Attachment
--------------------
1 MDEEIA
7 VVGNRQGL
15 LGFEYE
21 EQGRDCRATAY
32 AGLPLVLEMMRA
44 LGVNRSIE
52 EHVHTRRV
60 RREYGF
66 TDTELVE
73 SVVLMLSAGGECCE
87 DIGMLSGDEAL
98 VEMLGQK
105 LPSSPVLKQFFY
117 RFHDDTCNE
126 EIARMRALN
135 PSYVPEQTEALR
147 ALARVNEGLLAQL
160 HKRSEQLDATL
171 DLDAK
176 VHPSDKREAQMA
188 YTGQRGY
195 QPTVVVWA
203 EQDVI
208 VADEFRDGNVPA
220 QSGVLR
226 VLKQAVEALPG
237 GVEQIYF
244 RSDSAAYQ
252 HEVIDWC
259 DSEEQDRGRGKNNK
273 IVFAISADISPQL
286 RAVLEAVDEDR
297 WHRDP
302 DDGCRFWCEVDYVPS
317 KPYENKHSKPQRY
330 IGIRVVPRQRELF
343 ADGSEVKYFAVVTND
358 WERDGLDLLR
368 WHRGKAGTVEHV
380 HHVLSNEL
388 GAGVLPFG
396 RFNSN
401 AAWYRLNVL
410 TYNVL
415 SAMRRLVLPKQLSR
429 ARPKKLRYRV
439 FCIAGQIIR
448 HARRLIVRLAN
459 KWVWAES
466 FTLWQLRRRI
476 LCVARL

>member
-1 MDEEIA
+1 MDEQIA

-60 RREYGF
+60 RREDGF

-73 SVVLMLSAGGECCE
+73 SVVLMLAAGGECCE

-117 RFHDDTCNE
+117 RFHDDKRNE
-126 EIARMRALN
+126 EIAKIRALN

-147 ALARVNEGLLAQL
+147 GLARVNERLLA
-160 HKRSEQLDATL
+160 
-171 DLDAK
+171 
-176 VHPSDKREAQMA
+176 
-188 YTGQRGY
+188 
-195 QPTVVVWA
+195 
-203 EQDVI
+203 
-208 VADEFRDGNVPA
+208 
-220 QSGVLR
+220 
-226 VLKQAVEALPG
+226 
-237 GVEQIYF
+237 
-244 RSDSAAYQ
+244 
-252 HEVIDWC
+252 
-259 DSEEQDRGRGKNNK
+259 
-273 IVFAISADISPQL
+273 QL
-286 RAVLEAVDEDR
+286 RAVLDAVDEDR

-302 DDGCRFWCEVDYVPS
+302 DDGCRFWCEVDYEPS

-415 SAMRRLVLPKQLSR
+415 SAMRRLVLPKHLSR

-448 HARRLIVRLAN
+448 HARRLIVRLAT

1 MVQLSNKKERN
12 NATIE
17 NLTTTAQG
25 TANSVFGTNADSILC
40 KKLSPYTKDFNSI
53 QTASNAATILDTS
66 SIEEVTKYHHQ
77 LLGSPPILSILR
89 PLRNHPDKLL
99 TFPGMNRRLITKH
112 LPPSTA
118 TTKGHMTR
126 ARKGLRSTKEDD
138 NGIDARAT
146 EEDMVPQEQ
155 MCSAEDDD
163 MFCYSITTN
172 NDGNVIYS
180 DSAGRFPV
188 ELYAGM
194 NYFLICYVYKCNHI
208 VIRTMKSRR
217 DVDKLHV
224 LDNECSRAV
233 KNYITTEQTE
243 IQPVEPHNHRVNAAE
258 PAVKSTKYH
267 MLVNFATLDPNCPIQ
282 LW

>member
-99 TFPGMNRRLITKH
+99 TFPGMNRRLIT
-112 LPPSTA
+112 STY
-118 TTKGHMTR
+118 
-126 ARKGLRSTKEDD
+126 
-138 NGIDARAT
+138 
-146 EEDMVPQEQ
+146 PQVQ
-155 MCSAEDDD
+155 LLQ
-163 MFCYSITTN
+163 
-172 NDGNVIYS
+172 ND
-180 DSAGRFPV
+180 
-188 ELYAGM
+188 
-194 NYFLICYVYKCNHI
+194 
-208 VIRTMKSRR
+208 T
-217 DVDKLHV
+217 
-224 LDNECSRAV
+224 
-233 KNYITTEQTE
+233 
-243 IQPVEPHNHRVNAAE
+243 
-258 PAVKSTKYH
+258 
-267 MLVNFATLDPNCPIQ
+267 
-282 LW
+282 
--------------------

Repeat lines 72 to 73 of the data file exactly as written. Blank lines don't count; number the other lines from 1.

+188 
-195 QPTVVVWA